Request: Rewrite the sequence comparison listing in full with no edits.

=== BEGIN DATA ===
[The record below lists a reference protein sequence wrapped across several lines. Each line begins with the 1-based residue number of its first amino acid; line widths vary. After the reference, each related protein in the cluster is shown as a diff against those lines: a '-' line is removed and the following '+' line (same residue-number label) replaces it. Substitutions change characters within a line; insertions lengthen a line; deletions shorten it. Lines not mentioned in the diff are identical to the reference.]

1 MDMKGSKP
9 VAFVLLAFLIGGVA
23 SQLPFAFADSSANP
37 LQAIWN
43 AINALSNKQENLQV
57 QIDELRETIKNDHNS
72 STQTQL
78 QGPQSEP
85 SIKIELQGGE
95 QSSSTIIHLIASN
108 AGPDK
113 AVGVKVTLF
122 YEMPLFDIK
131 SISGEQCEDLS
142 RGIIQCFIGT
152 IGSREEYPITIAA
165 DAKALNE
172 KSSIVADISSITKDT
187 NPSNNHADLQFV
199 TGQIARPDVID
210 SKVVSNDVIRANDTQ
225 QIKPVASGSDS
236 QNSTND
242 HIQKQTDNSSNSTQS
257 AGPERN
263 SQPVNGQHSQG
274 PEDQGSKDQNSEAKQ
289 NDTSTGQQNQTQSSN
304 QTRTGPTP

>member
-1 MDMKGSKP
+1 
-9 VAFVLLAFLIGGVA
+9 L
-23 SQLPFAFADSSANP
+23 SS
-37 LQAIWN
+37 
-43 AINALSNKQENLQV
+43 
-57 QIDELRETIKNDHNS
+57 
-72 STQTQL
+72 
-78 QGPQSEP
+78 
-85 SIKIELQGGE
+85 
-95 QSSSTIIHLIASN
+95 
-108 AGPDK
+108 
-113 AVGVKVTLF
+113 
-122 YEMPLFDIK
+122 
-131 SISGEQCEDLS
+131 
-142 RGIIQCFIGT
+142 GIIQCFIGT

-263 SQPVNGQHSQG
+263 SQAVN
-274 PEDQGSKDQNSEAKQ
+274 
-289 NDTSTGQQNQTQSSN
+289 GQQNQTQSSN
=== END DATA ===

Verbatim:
[The record below lists a reference protein sequence wrapped across several lines. Each line begins with the 1-based residue number of its first amino acid; line widths vary. After the reference, each related protein in the cluster is shown as a diff against those lines: a '-' line is removed and the following '+' line (same residue-number label) replaces it. Substitutions change characters within a line; insertions lengthen a line; deletions shorten it. Lines not mentioned in the diff are identical to the reference.]

1 MDMKGSKP
9 VAFVLLAFLIGGVA
23 SQLPFAFADSSANP
37 LQAIWN
43 AINALSNKQENLQV
57 QIDELRETIKNDHNS
72 STQTQL
78 QGPQSEP
85 SIKIELQGGE
95 QSSSTIIHLIASN
108 AGPDK
113 AVGVKVTLF
122 YEMPLFDIK
131 SISGEQCEDLS
142 RGIIQCFIGT
152 IGSREEYPITIAA
165 DAKALNE
172 KSSIVADISSITKDT
187 NPSNNHADLQFV
199 TGQIARPDVID
210 SKVVSNDVIRANDTQ
225 QIKPVASGSDS
236 QNSTND
242 HIQKQTDNSSNSTQS
257 AGPERN
263 SQPVNGQHSQG
274 PEDQGSKDQNSEAKQ
289 NDTSTGQQNQTQSSN
304 QTRTGPTP

>member
-1 MDMKGSKP
+1 
-9 VAFVLLAFLIGGVA
+9 L
-23 SQLPFAFADSSANP
+23 SS
-37 LQAIWN
+37 
-43 AINALSNKQENLQV
+43 
-57 QIDELRETIKNDHNS
+57 
-72 STQTQL
+72 
-78 QGPQSEP
+78 
-85 SIKIELQGGE
+85 
-95 QSSSTIIHLIASN
+95 
-108 AGPDK
+108 
-113 AVGVKVTLF
+113 
-122 YEMPLFDIK
+122 
-131 SISGEQCEDLS
+131 
-142 RGIIQCFIGT
+142 GIIQCFIGT

-263 SQPVNGQHSQG
+263 SQAVN
-274 PEDQGSKDQNSEAKQ
+274 
-289 NDTSTGQQNQTQSSN
+289 GQQNQTQSSN